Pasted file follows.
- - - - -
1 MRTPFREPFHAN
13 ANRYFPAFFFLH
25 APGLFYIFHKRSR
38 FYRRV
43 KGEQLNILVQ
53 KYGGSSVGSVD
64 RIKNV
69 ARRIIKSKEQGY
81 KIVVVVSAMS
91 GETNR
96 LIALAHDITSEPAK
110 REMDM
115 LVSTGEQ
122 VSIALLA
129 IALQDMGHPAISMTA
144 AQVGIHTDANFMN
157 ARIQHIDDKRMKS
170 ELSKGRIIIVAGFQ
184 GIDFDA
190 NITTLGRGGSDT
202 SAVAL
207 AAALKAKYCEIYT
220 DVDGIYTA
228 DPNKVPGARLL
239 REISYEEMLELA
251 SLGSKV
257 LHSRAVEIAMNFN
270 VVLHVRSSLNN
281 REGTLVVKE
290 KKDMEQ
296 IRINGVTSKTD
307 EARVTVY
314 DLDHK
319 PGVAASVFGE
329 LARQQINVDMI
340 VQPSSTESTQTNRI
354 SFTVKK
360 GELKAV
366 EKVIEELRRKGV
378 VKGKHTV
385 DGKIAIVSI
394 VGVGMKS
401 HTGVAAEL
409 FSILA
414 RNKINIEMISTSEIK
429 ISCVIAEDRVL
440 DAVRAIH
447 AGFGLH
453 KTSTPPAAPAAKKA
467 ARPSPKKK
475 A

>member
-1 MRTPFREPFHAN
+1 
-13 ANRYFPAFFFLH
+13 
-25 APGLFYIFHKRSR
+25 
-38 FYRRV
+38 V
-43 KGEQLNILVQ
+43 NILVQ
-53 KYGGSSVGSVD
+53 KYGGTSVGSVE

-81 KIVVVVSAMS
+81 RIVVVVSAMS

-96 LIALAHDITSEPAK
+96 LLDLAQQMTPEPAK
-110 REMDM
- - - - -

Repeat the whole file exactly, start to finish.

1 MRTPFREPFHAN
13 ANRYFPAFFFLH
25 APGLFYIFHKRSR
38 FYRRV
43 KGEQLNILVQ
53 KYGGSSVGSVD
64 RIKNV
69 ARRIIKSKEQGY
81 KIVVVVSAMS
91 GETNR
96 LIALAHDITSEPAK
110 REMDM
115 LVSTGEQ
122 VSIALLA
129 IALQDMGHPAISMTA
144 AQVGIHTDANFMN
157 ARIQHIDDKRMKS
170 ELSKGRIIIVAGFQ
184 GIDFDA
190 NITTLGRGGSDT
202 SAVAL
207 AAALKAKYCEIYT
220 DVDGIYTA
228 DPNKVPGARLL
239 REISYEEMLELA
251 SLGSKV
257 LHSRAVEIAMNFN
270 VVLHVRSSLNN
281 REGTLVVKE
290 KKDMEQ
296 IRINGVTSKTD
307 EARVTVY
314 DLDHK
319 PGVAASVFGE
329 LARQQINVDMI
340 VQPSSTESTQTNRI
354 SFTVKK
360 GELKAV
366 EKVIEELRRKGV
378 VKGKHTV
385 DGKIAIVSI
394 VGVGMKS
401 HTGVAAEL
409 FSILA
414 RNKINIEMISTSEIK
429 ISCVIAEDRVL
440 DAVRAIH
447 AGFGLH
453 KTSTPPAAPAAKKA
467 ARPSPKKK
475 A

>member
-1 MRTPFREPFHAN
+1 
-13 ANRYFPAFFFLH
+13 
-25 APGLFYIFHKRSR
+25 
-38 FYRRV
+38 V
-43 KGEQLNILVQ
+43 NILVQ
-53 KYGGSSVGSVD
+53 KYGGTSVGSVE

-81 KIVVVVSAMS
+81 RIVVVVSAMS

-96 LIALAHDITSEPAK
+96 LLDLAQQMTPEPAK
-110 REMDM